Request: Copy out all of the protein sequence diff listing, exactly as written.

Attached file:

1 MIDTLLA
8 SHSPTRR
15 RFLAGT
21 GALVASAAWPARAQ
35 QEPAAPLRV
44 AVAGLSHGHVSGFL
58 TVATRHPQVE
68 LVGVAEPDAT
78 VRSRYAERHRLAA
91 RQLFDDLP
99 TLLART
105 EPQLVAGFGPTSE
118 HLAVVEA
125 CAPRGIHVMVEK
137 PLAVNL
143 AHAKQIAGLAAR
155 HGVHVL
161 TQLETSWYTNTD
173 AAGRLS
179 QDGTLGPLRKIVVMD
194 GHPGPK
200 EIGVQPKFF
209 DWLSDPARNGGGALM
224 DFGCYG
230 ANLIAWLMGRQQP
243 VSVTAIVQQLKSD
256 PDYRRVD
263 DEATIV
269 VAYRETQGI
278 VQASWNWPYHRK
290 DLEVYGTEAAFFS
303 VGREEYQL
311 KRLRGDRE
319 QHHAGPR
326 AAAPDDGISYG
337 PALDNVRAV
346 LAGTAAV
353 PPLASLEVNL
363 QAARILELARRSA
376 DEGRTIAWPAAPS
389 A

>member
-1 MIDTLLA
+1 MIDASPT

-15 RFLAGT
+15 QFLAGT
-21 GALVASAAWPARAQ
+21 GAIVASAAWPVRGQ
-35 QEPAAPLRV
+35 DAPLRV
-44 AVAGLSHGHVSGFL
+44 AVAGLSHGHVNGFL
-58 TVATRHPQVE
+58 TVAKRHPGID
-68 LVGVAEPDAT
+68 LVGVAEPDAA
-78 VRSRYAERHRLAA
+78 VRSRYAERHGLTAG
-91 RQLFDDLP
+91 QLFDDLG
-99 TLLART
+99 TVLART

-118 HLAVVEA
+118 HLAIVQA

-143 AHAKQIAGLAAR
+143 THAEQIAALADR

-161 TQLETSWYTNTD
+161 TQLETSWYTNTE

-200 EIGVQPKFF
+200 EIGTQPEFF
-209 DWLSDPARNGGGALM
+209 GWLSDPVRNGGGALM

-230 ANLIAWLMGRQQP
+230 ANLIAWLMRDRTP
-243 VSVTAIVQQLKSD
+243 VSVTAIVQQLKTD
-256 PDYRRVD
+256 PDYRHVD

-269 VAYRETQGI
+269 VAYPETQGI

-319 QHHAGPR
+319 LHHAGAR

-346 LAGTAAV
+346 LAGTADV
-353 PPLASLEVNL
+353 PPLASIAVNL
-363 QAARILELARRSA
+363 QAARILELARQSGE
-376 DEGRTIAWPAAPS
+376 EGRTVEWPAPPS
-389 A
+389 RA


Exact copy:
1 MIDTLLA
8 SHSPTRR
15 RFLAGT
21 GALVASAAWPARAQ
35 QEPAAPLRV
44 AVAGLSHGHVSGFL
58 TVATRHPQVE
68 LVGVAEPDAT
78 VRSRYAERHRLAA
91 RQLFDDLP
99 TLLART
105 EPQLVAGFGPTSE
118 HLAVVEA
125 CAPRGIHVMVEK
137 PLAVNL
143 AHAKQIAGLAAR
155 HGVHVL
161 TQLETSWYTNTD
173 AAGRLS
179 QDGTLGPLRKIVVMD
194 GHPGPK
200 EIGVQPKFF
209 DWLSDPARNGGGALM
224 DFGCYG
230 ANLIAWLMGRQQP
243 VSVTAIVQQLKSD
256 PDYRRVD
263 DEATIV
269 VAYRETQGI
278 VQASWNWPYHRK
290 DLEVYGTEAAFFS
303 VGREEYQL
311 KRLRGDRE
319 QHHAGPR
326 AAAPDDGISYG
337 PALDNVRAV
346 LAGTAAV
353 PPLASLEVNL
363 QAARILELARRSA
376 DEGRTIAWPAAPS
389 A

>member
-1 MIDTLLA
+1 MIDASPT

-15 RFLAGT
+15 QFLAGT
-21 GALVASAAWPARAQ
+21 GAIVASAAWPVRGQ
-35 QEPAAPLRV
+35 DAPLRV
-44 AVAGLSHGHVSGFL
+44 AVAGLSHGHVNGFL
-58 TVATRHPQVE
+58 TVAKRHPGID
-68 LVGVAEPDAT
+68 LVGVAEPDAA
-78 VRSRYAERHRLAA
+78 VRSRYAERHGLTAG
-91 RQLFDDLP
+91 QLFDDLG
-99 TLLART
+99 TVLART

-118 HLAVVEA
+118 HLAIVQA

-143 AHAKQIAGLAAR
+143 THAEQIAALADR

-161 TQLETSWYTNTD
+161 TQLETSWYTNTE

-200 EIGVQPKFF
+200 EIGTQPEFF
-209 DWLSDPARNGGGALM
+209 GWLSDPVRNGGGALM

-230 ANLIAWLMGRQQP
+230 ANLIAWLMRDRTP
-243 VSVTAIVQQLKSD
+243 VSVTAIVQQLKTD
-256 PDYRRVD
+256 PDYRHVD

-269 VAYRETQGI
+269 VAYPETQGI

-319 QHHAGPR
+319 LHHAGAR

-346 LAGTAAV
+346 LAGTADV
-353 PPLASLEVNL
+353 PPLASIAVNL
-363 QAARILELARRSA
+363 QAARILELARQSGE
-376 DEGRTIAWPAAPS
+376 EGRTVEWPAPPS
-389 A
+389 RA